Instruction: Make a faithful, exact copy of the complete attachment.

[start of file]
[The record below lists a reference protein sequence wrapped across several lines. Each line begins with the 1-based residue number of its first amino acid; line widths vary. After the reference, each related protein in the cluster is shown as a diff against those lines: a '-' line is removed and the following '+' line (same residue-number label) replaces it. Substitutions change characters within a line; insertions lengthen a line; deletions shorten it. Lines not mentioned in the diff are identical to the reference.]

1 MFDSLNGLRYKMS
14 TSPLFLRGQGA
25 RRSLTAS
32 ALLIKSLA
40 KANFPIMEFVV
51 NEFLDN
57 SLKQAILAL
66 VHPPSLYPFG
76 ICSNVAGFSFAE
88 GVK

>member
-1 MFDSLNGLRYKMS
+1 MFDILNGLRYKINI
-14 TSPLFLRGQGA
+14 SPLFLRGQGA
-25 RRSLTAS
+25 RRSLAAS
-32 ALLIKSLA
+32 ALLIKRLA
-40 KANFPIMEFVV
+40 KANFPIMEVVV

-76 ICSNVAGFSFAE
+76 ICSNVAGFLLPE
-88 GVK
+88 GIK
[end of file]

[The record below lists a reference protein sequence wrapped across several lines. Each line begins with the 1-based residue number of its first amino acid; line widths vary. After the reference, each related protein in the cluster is shown as a diff against those lines: a '-' line is removed and the following '+' line (same residue-number label) replaces it. Substitutions change characters within a line; insertions lengthen a line; deletions shorten it. Lines not mentioned in the diff are identical to the reference.]

1 MFDSLNGLRYKMS
14 TSPLFLRGQGA
25 RRSLTAS
32 ALLIKSLA
40 KANFPIMEFVV
51 NEFLDN
57 SLKQAILAL
66 VHPPSLYPFG
76 ICSNVAGFSFAE
88 GVK

>member
-1 MFDSLNGLRYKMS
+1 MFDILNGLRYKINI
-14 TSPLFLRGQGA
+14 SPLFLRGQGA
-25 RRSLTAS
+25 RRSLAAS
-32 ALLIKSLA
+32 ALLIKRLA
-40 KANFPIMEFVV
+40 KANFPIMEVVV

-76 ICSNVAGFSFAE
+76 ICSNVAGFLLPE
-88 GVK
+88 GIK